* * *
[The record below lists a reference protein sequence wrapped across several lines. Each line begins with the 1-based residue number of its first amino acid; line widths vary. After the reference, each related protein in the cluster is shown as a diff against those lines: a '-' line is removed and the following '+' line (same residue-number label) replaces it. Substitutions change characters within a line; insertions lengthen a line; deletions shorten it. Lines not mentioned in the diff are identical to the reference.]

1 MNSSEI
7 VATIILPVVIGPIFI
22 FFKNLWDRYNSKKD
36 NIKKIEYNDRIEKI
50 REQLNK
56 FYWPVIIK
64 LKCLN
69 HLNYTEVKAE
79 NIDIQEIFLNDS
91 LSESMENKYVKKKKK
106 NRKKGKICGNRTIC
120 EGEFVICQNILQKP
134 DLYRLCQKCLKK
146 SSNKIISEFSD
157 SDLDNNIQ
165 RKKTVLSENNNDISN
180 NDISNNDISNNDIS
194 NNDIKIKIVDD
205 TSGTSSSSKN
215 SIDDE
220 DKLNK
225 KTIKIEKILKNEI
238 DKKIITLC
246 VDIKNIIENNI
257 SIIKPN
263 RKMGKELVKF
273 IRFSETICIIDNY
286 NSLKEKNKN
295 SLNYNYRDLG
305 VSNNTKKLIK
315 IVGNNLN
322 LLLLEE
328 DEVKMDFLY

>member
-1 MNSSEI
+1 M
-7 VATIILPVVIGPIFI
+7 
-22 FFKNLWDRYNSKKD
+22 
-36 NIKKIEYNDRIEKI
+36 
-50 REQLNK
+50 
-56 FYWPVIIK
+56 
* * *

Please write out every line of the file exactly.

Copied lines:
[The record below lists a reference protein sequence wrapped across several lines. Each line begins with the 1-based residue number of its first amino acid; line widths vary. After the reference, each related protein in the cluster is shown as a diff against those lines: a '-' line is removed and the following '+' line (same residue-number label) replaces it. Substitutions change characters within a line; insertions lengthen a line; deletions shorten it. Lines not mentioned in the diff are identical to the reference.]

1 MNSSEI
7 VATIILPVVIGPIFI
22 FFKNLWDRYNSKKD
36 NIKKIEYNDRIEKI
50 REQLNK
56 FYWPVIIK
64 LKCLN
69 HLNYTEVKAE
79 NIDIQEIFLNDS
91 LSESMENKYVKKKKK
106 NRKKGKICGNRTIC
120 EGEFVICQNILQKP
134 DLYRLCQKCLKK
146 SSNKIISEFSD
157 SDLDNNIQ
165 RKKTVLSENNNDISN
180 NDISNNDISNNDIS
194 NNDIKIKIVDD
205 TSGTSSSSKN
215 SIDDE
220 DKLNK
225 KTIKIEKILKNEI
238 DKKIITLC
246 VDIKNIIENNI
257 SIIKPN
263 RKMGKELVKF
273 IRFSETICIIDNY
286 NSLKEKNKN
295 SLNYNYRDLG
305 VSNNTKKLIK
315 IVGNNLN
322 LLLLEE
328 DEVKMDFLY

>member
-1 MNSSEI
+1 M
-7 VATIILPVVIGPIFI
+7 
-22 FFKNLWDRYNSKKD
+22 
-36 NIKKIEYNDRIEKI
+36 
-50 REQLNK
+50 
-56 FYWPVIIK
+56 